How to make management work harder (without cracking the whip).

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Treat the LinkedIn profiles of your executives like individual ads in one campaign.

Many companies know the value of a LinkedIn page. Some even know the benefit of having employees on LinkedIn to serve as ambassadors. Yet, few companies actually recognize the remarkable branding opportunity of their leadership team’s collective profiles.

By presenting a strategic and unified front, a company’s key players can provide yet another touch point in a comprehensive branding campaign. Nevertheless, even those companies with media-worthy LinkedIn pages seem to be overlooking so important an opportunity.

For instance, last year, Hubspot applauded the business pages of a dozen companies. Among them were large enterprises like Coca-Cola and l’Oreal. Yet, while the pages were impressive, the individual summaries of their management teams were inconsistent and even non-existent.

Worse still, some were just boring. This is despite the fact that many of these professionals have inspiring accomplishments and unique personalities that aren’t being promoted in that important space.

One exception was Chris O’Neill, CEO of Evernote (one of the companies Hubspot featured). His individual profile reflects well on his company. His photo has him standing tall and confident with a big welcoming smile. He also added the words “we’re hiring” next to his title, which is unique and light-hearted detail. What’s more, his summary has anecdotes that add a personal touch.

See profile writing tips for LinkedIn users.

Though I could have made the copy more engaging (it’s what I do, after all), his individual LInkedIn profile demonstrates good personal and company branding. If you’re on an executive team and have a leadership role in company culture then the two types of branding are inseparable. Furthermore, each profile should be treated as one ad in a broad campaign.

That’s just good marketing.

Each member of a management team brings unique experience and personality. Together, they can combine to create a vibrant and unified presentation. Here’s how:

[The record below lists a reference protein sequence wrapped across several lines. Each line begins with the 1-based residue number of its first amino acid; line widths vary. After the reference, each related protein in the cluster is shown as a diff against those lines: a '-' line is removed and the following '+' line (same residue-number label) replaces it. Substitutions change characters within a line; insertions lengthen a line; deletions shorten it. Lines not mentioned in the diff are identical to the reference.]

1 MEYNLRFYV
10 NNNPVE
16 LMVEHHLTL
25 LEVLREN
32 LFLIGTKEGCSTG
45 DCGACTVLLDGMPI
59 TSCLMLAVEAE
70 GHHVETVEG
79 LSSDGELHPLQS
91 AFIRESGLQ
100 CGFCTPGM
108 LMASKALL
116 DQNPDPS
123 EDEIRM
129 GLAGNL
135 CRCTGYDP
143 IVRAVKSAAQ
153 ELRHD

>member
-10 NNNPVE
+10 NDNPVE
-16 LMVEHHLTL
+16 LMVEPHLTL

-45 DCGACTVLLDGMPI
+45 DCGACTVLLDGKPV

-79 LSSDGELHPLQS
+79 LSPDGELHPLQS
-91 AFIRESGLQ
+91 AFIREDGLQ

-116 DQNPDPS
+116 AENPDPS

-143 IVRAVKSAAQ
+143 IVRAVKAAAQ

Better executive presentation. Better use of LinkedIn.
  • Review all key profiles to ensure they align with the values and personality of your brand. If you’re an innovative tech company, profiles should be written with some originality (ban the use of “outside the box”). If your brand personality is about adventure, then profiles should be dynamic and exciting. Whatever personality defines your brand is the personality that, ultimately, your team should exude.
  • Make sure every person in your executive team writes a summary in the first person. Among the many benefits of social media is the way in which it can humanize a brand. If you’ve worked hard to create an engaging business page on LinkedIn that actually engages, then don’t let your executives sabotage it with profiles devoid of all humanity.
  • Be consistent in format and word count. When I explored (or rather, skulked) a number of executive profiles for this blog, I saw some that were complete with actual paragraphs versus others that had nothing but the experience section filled out – and even then, too sparsely. Ironically, a companies most junior employees have more to say about their positions the highest level executives. If that’s true of your company, you need to ramp it up.

While the summaries of your team as a whole should complement or exude your brand’s personality, each member of your leadership team should have a profile that engages its target(s) and meets objectives.

So learn more about setting objectives for your LinkedIn profile and check out the suggestions on how to write your LInkedIn profile using marketing (personal branding) techniques.

Of course, you can always achieve optimal presence and make it easy on yourself and your team – just contact me for corporate rates.





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